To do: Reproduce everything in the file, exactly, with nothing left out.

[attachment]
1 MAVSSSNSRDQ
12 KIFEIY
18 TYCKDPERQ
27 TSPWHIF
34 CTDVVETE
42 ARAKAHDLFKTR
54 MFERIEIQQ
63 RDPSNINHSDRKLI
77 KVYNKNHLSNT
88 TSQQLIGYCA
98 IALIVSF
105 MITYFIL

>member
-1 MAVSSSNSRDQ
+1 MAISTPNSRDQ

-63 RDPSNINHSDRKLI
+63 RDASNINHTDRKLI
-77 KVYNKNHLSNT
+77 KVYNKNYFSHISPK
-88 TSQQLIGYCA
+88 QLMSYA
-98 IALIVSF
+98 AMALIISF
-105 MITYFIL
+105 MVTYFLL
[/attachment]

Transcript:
1 MAVSSSNSRDQ
12 KIFEIY
18 TYCKDPERQ
27 TSPWHIF
34 CTDVVETE
42 ARAKAHDLFKTR
54 MFERIEIQQ
63 RDPSNINHSDRKLI
77 KVYNKNHLSNT
88 TSQQLIGYCA
98 IALIVSF
105 MITYFIL

>member
-1 MAVSSSNSRDQ
+1 MAISTPNSRDQ

-63 RDPSNINHSDRKLI
+63 RDASNINHTDRKLI
-77 KVYNKNHLSNT
+77 KVYNKNYFSHISPK
-88 TSQQLIGYCA
+88 QLMSYA
-98 IALIVSF
+98 AMALIISF
-105 MITYFIL
+105 MVTYFLL